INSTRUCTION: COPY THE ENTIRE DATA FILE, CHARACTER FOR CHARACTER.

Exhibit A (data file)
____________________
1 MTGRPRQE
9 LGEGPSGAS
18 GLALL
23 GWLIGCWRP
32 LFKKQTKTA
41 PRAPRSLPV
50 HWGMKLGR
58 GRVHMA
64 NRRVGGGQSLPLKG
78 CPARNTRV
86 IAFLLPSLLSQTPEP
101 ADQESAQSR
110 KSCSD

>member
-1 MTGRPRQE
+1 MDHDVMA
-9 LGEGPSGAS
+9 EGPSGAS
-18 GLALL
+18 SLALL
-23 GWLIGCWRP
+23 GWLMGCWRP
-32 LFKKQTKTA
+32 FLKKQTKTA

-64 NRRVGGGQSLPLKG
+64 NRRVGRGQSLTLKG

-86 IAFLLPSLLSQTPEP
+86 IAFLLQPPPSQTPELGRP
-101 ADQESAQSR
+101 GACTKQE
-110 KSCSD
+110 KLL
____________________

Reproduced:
1 MTGRPRQE
9 LGEGPSGAS
18 GLALL
23 GWLIGCWRP
32 LFKKQTKTA
41 PRAPRSLPV
50 HWGMKLGR
58 GRVHMA
64 NRRVGGGQSLPLKG
78 CPARNTRV
86 IAFLLPSLLSQTPEP
101 ADQESAQSR
110 KSCSD

>member
-1 MTGRPRQE
+1 MDHDVMA
-9 LGEGPSGAS
+9 EGPSGAS
-18 GLALL
+18 SLALL
-23 GWLIGCWRP
+23 GWLMGCWRP
-32 LFKKQTKTA
+32 FLKKQTKTA

-64 NRRVGGGQSLPLKG
+64 NRRVGRGQSLTLKG

-86 IAFLLPSLLSQTPEP
+86 IAFLLQPPPSQTPELGRP
-101 ADQESAQSR
+101 GACTKQE
-110 KSCSD
+110 KLL